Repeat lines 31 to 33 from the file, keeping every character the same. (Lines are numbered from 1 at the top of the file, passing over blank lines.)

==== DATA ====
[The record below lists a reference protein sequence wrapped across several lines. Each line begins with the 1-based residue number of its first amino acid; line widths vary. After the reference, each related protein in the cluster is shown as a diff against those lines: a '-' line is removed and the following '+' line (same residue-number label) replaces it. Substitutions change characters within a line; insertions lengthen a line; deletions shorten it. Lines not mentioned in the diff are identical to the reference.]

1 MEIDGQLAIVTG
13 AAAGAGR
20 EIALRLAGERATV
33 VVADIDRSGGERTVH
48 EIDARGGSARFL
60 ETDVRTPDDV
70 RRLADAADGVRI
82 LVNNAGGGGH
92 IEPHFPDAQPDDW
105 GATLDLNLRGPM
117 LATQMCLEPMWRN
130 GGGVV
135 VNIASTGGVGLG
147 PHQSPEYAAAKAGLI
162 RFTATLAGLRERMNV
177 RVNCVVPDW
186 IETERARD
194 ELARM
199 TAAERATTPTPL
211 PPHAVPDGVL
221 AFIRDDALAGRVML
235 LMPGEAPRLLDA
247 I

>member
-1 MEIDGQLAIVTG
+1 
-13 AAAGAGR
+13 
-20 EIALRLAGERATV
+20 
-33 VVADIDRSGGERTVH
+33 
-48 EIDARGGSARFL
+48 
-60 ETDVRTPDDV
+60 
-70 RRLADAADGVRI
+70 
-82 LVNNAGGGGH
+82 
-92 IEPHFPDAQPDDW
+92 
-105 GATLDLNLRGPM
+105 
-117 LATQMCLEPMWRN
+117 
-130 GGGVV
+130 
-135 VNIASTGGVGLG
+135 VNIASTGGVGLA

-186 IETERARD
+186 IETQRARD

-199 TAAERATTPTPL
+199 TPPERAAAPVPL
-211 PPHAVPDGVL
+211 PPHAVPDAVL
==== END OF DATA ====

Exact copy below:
+20 
-33 VVADIDRSGGERTVH
+33 